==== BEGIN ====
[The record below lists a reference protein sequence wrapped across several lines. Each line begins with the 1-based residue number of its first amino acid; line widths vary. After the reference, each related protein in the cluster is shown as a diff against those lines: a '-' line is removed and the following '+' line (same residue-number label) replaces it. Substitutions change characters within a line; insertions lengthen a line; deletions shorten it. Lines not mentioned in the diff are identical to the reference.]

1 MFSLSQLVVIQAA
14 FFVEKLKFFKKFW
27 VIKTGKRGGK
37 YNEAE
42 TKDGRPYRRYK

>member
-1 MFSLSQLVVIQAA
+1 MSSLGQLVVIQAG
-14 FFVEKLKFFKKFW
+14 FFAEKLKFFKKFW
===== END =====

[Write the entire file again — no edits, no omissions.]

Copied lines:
[The record below lists a reference protein sequence wrapped across several lines. Each line begins with the 1-based residue number of its first amino acid; line widths vary. After the reference, each related protein in the cluster is shown as a diff against those lines: a '-' line is removed and the following '+' line (same residue-number label) replaces it. Substitutions change characters within a line; insertions lengthen a line; deletions shorten it. Lines not mentioned in the diff are identical to the reference.]

1 MFSLSQLVVIQAA
14 FFVEKLKFFKKFW
27 VIKTGKRGGK
37 YNEAE
42 TKDGRPYRRYK

>member
-1 MFSLSQLVVIQAA
+1 MSSLGQLVVIQAG
-14 FFVEKLKFFKKFW
+14 FFAEKLKFFKKFW